TOPEKA, Kan. (AP) — The state’s investigation bureau is trying to determine if Kansas has a backlog of untested sexual assault kits.
Officials say that across the country, hundreds of thousands of sexual assault kits remain untested, The Topeka Capital-Journal (http://bit.ly/1y4TkkF ) reported.
The Kansas Bureau of Investigation recently sent surveys to all Kansas law enforcement agencies to identify if there is a testing backlog for the kits, which include swabs and specimens gathered during exams of sexual assault victims. The group’s director, Kirk Thompson, said the state agency doesn’t think there is one in Kansas, but wants to make sure.
“Our goal out of this is to determine the scope of the situation,” he said.
KBI hopes to begin analyzing the survey’s results starting next year.
Thompson said that 66 kits are currently awaiting testing at KBI labs. The bureau has labs that test DNA in Topeka, Kansas City and Great Bend.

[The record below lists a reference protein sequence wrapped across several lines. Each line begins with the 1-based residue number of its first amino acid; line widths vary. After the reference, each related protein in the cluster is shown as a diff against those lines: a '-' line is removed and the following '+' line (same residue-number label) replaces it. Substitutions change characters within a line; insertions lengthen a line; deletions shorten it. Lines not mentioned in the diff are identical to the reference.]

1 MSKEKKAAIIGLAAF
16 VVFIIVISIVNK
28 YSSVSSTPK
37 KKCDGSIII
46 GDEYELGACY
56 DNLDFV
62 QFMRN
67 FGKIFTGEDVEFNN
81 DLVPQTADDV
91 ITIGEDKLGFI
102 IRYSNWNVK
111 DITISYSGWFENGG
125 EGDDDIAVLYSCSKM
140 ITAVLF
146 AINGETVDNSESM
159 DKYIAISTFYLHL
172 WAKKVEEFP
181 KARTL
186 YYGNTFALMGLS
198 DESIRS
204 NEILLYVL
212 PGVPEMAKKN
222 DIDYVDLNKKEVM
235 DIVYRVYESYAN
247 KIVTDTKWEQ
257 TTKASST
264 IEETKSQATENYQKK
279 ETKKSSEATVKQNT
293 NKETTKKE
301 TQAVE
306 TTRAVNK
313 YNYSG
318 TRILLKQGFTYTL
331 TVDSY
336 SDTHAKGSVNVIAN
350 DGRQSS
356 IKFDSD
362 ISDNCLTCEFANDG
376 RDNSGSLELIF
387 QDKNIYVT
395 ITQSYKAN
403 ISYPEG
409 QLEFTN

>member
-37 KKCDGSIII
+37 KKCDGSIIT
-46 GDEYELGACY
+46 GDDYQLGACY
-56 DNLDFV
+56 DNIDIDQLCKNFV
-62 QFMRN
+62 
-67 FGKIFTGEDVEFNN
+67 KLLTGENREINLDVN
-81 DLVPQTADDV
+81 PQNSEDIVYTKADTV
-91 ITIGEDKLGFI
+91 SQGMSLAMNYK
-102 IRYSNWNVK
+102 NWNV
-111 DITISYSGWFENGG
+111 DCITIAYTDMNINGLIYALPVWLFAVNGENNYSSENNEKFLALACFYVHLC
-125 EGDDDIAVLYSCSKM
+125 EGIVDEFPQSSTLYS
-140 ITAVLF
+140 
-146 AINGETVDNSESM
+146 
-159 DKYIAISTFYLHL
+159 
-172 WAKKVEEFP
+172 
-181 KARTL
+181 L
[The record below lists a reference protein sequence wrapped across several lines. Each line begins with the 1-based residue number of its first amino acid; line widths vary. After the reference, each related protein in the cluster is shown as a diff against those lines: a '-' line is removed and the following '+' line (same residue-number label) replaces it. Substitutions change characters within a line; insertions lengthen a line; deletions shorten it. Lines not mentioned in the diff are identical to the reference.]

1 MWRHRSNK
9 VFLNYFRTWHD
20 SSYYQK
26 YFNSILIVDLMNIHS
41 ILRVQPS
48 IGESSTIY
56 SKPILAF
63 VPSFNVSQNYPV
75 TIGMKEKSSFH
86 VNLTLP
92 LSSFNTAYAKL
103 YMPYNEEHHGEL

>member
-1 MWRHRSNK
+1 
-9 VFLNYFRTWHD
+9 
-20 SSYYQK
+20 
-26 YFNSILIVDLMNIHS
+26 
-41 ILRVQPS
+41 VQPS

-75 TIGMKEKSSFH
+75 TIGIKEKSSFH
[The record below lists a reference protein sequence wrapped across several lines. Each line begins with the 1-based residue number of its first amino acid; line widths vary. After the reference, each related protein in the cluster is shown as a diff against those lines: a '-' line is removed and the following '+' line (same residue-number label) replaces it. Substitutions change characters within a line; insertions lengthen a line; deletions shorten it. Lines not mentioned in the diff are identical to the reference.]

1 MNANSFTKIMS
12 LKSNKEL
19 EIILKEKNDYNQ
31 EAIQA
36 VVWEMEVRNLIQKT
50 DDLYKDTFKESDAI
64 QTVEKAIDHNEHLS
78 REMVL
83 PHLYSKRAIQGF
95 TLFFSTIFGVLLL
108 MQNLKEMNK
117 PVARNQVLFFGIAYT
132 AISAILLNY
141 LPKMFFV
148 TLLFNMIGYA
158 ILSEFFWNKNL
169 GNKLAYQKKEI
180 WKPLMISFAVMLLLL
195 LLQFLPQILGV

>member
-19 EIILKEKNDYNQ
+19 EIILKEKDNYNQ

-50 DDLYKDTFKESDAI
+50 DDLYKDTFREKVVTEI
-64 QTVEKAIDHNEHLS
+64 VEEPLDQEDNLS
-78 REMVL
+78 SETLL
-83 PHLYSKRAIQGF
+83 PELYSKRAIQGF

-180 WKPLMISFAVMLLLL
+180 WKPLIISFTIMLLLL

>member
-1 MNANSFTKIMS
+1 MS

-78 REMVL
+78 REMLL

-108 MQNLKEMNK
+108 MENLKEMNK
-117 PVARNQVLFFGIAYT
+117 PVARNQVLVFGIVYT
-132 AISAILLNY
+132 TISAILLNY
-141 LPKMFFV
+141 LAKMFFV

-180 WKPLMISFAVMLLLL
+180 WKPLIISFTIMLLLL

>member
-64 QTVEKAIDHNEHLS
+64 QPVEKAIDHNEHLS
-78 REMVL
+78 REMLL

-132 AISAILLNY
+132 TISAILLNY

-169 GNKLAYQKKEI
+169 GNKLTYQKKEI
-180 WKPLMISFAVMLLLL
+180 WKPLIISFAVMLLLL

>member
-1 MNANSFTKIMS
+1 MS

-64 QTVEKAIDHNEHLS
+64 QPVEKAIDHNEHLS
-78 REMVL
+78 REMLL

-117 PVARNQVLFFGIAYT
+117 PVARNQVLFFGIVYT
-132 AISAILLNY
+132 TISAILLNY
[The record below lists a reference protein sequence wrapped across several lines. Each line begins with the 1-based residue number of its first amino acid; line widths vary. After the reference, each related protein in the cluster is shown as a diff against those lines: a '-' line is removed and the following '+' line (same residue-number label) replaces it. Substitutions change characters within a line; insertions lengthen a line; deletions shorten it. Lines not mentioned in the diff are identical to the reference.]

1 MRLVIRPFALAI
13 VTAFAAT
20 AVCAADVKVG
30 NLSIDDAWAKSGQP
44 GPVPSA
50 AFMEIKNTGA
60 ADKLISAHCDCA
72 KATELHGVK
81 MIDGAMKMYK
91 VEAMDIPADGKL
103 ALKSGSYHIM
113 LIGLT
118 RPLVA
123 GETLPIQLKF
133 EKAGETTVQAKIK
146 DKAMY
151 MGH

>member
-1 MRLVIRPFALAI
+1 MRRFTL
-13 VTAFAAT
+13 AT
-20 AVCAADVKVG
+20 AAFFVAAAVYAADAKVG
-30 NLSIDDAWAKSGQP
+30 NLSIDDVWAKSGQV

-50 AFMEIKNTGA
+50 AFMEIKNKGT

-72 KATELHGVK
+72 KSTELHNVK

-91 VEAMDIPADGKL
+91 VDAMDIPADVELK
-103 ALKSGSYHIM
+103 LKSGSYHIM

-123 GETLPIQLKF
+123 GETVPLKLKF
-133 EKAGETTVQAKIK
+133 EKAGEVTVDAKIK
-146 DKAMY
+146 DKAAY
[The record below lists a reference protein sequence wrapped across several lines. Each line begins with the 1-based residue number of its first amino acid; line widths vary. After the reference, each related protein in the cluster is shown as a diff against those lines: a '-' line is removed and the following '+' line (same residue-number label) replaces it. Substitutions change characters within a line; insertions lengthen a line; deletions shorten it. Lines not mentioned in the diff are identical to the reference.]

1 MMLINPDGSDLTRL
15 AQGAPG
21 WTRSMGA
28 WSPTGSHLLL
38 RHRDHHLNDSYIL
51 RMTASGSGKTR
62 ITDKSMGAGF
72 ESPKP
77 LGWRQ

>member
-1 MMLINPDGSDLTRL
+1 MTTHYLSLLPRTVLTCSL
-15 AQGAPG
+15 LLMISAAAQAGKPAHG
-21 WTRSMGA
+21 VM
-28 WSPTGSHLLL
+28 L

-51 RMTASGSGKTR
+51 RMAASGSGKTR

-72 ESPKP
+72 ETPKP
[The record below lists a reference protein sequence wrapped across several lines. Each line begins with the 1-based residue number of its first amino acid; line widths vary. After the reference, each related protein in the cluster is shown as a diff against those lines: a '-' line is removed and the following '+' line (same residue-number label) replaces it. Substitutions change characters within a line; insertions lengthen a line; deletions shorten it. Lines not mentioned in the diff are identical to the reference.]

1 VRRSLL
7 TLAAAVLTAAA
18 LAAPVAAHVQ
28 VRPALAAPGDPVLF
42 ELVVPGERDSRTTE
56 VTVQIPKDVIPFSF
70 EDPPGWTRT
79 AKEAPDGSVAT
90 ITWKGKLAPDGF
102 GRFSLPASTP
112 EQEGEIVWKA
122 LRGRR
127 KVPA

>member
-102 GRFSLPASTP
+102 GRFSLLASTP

Lisa Burdett, DNA technical leader for the KBI, said it takes between two and three hours to test the kit once the bureau receives it. It takes another three to five days to process and analyze the DNA.
The Joyful Heart Foundation is a national nonprofit that’s launched a program aimed at bringing attention to the backlog of rape kits. It said the cost of testing a kit, which can range between $500 and $1,000, has played a role in delays.
The KBI’s decision to send out a survey is a “really good first step,” said Liz Swavola, the Joyful Heart Foundation’s manager of policy and advocacy.
Thompson said if there is a backlog, it will affect the bureau’s operations. But the bureau is dedicated to making sure the testing is complete. It will form a group to help determine proper training and protocols if there’s a backlog issue, he said.
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